Oh! Did I forget to mention the love triangle? To be fair, it wasn’t that bad and actually contributes positively to the plot at times.

When to Read the Novella, Leif:

Read this after book 2, Predestined. But it’s really just some deleted scenes from another character’s POV from the first two novels.

Will I Finish It?

I wasn’t very attached to these characters, so I’m happy with not continuing. I read enough reviews of Ceaseless to know what goes down.

Series Rating: DNF

Existence 3/5 | Predestined 2/5 | [Leif] N/A | Ceaseless N/A

overall

If I read this when I was a teenager when my preference was for YA paranormal, I would have LOVED this series. Glines has a solid plot for a series of this type but unfortunately, at this point in my reading life, I need that little bit more to keep me interested.

Read if You Like: YA paranormal, Twilight
Avoid if You: dislike dull heroines
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Single Sundays: It Ends With Us by Colleen Hoover

Single Sundays: While this blog may be focused on reviewing book series as a whole, we can’t forget about the good ole’ standalone novel! On Sundays, I will review a novel that is considered to be a standalone novel. Here is this week’s offering:

Synopsis for It Ends With Us (from Goodreads):

SOMETIMES THE ONE WHO LOVES YOU IS THE ONE WHO HURTS YOU THE MOST

Lily hasn’t always had it easy, but that’s never stopped her from working hard for the life she wants. She’s come a long way from the small town in Maine where she grew up – she graduated from college, moved to Boston, and started her own business. So when she feels a spark with a gorgeous neurosurgeon named Ryle Kincaid, everything in Lily’s life suddenly seems almost too good to be true.

Ryle is assertive, stubborn, and maybe even a little arrogant. He’s also sensitive, brilliant, and has a total soft spot for Lily, but Ryle’s complete aversion to relationships is disturbing.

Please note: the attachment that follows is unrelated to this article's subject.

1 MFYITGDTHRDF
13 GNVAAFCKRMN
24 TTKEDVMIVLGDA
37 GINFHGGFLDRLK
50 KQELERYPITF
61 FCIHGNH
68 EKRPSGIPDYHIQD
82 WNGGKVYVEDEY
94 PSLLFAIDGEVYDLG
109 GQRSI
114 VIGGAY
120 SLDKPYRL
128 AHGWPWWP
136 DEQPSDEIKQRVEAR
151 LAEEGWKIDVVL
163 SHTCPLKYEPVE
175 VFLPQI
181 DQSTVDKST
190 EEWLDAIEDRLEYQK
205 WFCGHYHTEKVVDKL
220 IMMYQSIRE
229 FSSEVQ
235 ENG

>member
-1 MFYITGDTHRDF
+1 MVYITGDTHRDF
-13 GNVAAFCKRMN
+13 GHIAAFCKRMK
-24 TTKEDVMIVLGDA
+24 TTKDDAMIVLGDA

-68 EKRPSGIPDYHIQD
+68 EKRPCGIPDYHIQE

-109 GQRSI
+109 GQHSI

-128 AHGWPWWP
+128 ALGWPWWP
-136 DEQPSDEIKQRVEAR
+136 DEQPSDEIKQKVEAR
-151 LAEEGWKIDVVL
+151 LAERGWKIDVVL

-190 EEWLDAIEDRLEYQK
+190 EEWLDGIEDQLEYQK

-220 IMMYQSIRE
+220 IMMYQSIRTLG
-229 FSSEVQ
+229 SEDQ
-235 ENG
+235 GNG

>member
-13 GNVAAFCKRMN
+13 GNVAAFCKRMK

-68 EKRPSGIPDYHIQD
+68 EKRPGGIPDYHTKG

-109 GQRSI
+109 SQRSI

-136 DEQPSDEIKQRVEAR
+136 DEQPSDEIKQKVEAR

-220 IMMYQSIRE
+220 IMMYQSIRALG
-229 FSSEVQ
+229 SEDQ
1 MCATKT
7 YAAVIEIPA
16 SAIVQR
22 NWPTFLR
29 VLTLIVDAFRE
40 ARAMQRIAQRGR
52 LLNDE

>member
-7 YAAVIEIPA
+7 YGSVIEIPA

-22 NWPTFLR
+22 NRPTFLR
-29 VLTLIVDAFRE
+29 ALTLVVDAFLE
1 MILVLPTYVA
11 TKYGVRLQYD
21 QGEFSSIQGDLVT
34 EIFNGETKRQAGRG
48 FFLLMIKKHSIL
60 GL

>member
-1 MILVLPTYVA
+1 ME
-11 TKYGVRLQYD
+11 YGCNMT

As questions about her new relationship overwhelm her, so do thoughts of Atlas Corrigan – her first love and a link to the past she left behind. He was her kindred spirit, her protector. When Atlas suddenly reappears, everything Lily has built with Ryle is threatened.

With this bold and deeply personal novel, Colleen Hoover delivers a heart-wrenching story that breaks exciting new ground for her as a writer. It Ends With Us is an unforgettable tale of love that comes at the ultimate price.

This book contains graphic scenes and very sensitive subject matter.

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SERIESous’ Top Picks: Favourite Read 2017, Favourite Author
Author: Colleen Hoover
Genre: Adult, Contemporary, Romance
Heat Rating: warm
Point of View: First Person, Single
Publication Date: August 2, 2016
Source & Format: Public Library–Paperback

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Why I Picked it Up / My Expectations:

It’s no secret that I am a huge Colleen Hoover fan. With the exception of one series, I’ve read all her works. I eagerly await her new releases every year. So I’m embarrassed that it took me so long to get my hands on this book. It took FOREVER for my hold to come in from the library because I added my name to the list late.

But boy, was this book worth the wait!

The Concept:

Normally, I refrain from keeping spoilers in my reviews but I think it is very important that I highlight two things from the synopsis. The first being:

This book contains graphic scenes and very sensitive subject matter.

While I’ve read other books that get a lot more specific in terms of the descriptions of the graphic scenes, these moments were still hard for me to read. So if that makes you uncomfortable as a reader, just be prepared.

And looking at the synopsis you probably think, ‘Gee Lauren, why so serious? This sounds like a love triangle type of story’ because that’s what I thought when I read the synopsis for the first time. But it isn’tfar from it actually. Which brings me to the other highlight of the synopsis:

With this bold and deeply personal novel, Colleen Hoover delivers a heart-wrenching story that breaks exciting new ground for her as a writer.